Saturday, 31 October 2009

All Saints - 1st of November

This Sunday coincides with the feast of All Saints, the 1st of November. The Gospel reading is tuned to that, taken from Matthew 5:1-12, the account of the Beatitudes. One would expect that it would be easy enough to write a reflection about this feast day, or concerning this Gospel, but I must confess that I have read the text a few times and nothing in particular jumps out at me, and I don't feel like just making something up without my heart being in it...

The past week has been quite busy. Last weekend, as regular readers of the blog might remember, was filled with the Youth 2000 retreat in Kilkenny. It meant as usual a busy time and not a lot of sleep, but also a shower of graces and blessings. It was the first time a Y2k retreat was held in Kilkenny, and it worked all out very well, and there was a good gathering of young people!

Directly after that I traveled with Fr. John Walsh OP to Cork, to spend a bit of time with the novices. They had a day out on the bank holiday Monday, and took me with them on their trip to Gougane Barra (see picture above) and after that over the mountains to Killarney. It was great to walk around and to be able to have a chat with most of them! Maybe I might post a short video clip soon as the group spontaneous starting to sing the Salve Regina in the little church!

Then Tuesday I left for Galway, my spiritual home in Ireland, to visit some old and new friends. It was nice to be back in this lovely city in which I was baptized! However, soon it was time and to seriously start thinking about the essays that I have to hand in shortly and subsequently to go back to Dublin... trying to get my head around the different concepts of reality the different philosophers in one of our modules are offering...

Maybe this can lead to an idea to enter the gospel of this Sunday, the different perceptions of reality the philosophers propose. We probably all kind of feel that we all know what reality is, we seem to know exactly what is happening around us, but are we right? Maybe we are not, and I don't mean regarding the perception of the world and the question if matter exists or not, but on what reality really is, what is real and what is important...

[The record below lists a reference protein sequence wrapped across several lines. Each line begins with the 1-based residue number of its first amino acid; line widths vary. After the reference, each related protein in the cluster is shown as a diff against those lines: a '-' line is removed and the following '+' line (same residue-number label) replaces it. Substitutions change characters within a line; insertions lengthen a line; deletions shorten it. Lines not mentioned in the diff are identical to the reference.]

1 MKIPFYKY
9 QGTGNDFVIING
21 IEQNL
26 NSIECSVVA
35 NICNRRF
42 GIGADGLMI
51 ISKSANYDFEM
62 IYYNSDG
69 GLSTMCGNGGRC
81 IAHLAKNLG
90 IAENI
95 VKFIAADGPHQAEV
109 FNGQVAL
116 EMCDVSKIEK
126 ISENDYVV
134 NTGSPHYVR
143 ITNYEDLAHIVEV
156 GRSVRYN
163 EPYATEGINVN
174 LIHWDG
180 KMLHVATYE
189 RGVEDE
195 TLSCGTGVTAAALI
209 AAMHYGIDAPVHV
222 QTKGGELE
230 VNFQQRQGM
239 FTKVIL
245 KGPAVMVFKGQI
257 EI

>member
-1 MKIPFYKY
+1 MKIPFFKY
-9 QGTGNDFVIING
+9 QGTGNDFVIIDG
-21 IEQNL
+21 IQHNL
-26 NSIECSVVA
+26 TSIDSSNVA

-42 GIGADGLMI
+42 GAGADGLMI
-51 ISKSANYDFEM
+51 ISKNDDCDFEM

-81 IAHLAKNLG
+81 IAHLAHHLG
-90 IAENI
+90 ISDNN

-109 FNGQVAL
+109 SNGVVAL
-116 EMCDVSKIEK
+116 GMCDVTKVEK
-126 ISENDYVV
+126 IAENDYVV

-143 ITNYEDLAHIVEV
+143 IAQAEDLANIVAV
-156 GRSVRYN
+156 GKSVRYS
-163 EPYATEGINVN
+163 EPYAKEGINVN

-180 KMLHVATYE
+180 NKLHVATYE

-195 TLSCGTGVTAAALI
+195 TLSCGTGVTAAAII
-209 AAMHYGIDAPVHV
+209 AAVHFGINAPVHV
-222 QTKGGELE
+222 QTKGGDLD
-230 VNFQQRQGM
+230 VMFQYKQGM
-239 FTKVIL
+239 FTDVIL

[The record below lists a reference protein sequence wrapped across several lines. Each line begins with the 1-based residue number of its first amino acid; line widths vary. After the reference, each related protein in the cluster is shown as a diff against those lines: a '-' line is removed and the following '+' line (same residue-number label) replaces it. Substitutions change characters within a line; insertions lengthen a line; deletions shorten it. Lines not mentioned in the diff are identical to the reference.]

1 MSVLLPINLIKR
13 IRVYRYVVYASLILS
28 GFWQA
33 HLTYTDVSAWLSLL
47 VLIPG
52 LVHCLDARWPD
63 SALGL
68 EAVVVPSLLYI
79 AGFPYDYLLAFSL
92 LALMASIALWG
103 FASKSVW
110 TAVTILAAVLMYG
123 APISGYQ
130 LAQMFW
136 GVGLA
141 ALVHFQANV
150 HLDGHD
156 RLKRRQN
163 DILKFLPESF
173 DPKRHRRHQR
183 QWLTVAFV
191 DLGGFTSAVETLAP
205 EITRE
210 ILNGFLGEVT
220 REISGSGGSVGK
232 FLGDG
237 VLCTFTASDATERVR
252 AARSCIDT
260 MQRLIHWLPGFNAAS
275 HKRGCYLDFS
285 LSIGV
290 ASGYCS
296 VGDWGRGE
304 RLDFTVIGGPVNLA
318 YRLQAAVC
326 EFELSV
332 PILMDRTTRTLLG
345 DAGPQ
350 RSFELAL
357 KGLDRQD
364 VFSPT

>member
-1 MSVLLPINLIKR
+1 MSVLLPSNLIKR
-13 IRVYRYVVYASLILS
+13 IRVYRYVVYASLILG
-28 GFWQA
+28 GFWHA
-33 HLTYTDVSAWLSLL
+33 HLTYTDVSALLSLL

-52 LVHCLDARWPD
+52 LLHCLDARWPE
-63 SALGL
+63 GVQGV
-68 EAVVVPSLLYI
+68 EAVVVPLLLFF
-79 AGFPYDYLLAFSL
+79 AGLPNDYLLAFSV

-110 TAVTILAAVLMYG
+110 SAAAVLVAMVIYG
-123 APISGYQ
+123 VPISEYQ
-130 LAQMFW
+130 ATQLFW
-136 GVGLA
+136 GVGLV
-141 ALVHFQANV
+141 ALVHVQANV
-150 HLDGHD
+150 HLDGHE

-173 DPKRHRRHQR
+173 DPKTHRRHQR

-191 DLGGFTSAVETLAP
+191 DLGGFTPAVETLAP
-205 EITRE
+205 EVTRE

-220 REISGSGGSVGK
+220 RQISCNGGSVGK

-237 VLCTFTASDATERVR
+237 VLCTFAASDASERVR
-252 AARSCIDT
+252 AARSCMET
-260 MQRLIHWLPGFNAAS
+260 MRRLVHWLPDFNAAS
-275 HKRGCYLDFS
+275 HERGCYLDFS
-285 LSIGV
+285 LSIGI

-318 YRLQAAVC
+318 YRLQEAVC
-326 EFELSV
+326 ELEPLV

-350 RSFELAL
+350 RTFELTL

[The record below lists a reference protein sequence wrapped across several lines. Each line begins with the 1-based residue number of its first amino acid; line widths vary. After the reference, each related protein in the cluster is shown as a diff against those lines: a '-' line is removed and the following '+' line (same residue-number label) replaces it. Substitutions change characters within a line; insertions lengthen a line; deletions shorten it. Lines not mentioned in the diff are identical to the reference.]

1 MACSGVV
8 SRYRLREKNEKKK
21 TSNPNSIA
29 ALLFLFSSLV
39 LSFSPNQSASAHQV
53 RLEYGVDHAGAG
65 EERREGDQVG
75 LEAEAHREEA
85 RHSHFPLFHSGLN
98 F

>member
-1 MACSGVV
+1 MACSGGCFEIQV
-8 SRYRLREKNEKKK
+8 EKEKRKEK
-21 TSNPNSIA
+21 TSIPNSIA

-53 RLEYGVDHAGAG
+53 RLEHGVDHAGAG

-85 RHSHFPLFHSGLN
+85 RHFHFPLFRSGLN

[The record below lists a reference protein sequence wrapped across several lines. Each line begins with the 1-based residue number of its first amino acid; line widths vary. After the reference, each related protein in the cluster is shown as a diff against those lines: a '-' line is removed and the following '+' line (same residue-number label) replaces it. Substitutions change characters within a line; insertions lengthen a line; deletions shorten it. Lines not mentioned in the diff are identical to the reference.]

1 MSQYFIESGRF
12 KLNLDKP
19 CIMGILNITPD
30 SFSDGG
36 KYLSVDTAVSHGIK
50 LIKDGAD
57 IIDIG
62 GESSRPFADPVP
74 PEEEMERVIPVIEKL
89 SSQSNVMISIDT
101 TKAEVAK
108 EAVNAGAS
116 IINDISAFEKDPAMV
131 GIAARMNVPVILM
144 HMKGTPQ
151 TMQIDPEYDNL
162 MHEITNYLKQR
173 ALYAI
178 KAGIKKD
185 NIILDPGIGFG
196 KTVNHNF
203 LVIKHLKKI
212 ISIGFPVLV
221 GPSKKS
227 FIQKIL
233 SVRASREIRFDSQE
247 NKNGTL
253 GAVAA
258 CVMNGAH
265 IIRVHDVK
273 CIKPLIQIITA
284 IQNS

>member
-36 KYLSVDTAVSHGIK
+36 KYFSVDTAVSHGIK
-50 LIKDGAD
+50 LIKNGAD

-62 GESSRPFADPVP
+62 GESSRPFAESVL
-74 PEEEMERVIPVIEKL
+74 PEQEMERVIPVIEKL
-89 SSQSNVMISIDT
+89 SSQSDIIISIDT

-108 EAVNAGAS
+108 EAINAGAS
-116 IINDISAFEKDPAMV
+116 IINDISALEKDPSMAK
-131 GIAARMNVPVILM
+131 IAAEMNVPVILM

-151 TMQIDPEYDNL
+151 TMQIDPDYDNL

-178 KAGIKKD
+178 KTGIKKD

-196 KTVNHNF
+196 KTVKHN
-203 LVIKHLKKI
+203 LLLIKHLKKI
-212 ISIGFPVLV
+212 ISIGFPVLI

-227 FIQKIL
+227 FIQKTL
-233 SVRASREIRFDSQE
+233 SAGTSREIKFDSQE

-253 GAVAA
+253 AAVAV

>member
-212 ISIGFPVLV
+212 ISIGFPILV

Jesus "went up on the mountain, and when he sat down" (Mat 5:1 RSV), "and he opened his mouth and taught them" (Mat 5:2 RSV). It was only just before, if we follow the chronology of the Gospel, that Jesus had called His first disciples, and a large crowd started to follow Him as "he went about all Galilee, teaching in their synagogues and preaching the gospel of the kingdom and healing every disease and every infirmity among the people" (Mat 4:23 RSV)

But now we get maybe the first account of the different reality Jesus is offering us, a reality which would be alien to the people at His time, as is it alien to our own generation even if we have heard it so often. The reality Jesus is teaching is a reality of very different from what we normally perceive, but it is a reality that should lead us to heaven, it is the reality that there is a heaven!

For even if we are among the poor and lowely here on earth, and a persecuted and suffer especially if for His name we should "rejoice and be glad, for your reward is great in heaven, for so men persecuted the prophets who were before you." (Mat 5:12 RSV)

There is this reality which is Heaven, and we should not forget about... it is the bigger picture of why we are here, why we live. Especially on this feast of "All Saints" we can look at the great examples who have gone before us, who did not care about this world, but followed Jesus in action and deed and are now blessed by being with Him in Heaven. One of the common features of the saints is the joy that radiates from them, exactly because they are doing what is conformity which the real reality. So maybe it is an opportunity to look at our favorite saints, and to contemplate how the reality of their life fits into the reality on how we live our lives.

As I said, I don't really feel inspired today, so I leave it at that...

1 comment:

Em the luddite said...

I was delighted to be reminded that "One of the common features of the saints is the joy that radiates from them." I kept on being struck over the summer at Peter & Paul's what a joyful place a cathedral is exactly for that reason... entering into the joy of the saints. How different from the stoic, austere idea people associate with saints!


The Irish Dominicans have a website called Dominicans Interactive with online resources. We also have an iPhone/iPad App, which can be found in the iTunes App Store.


Blog Widget by LinkWithin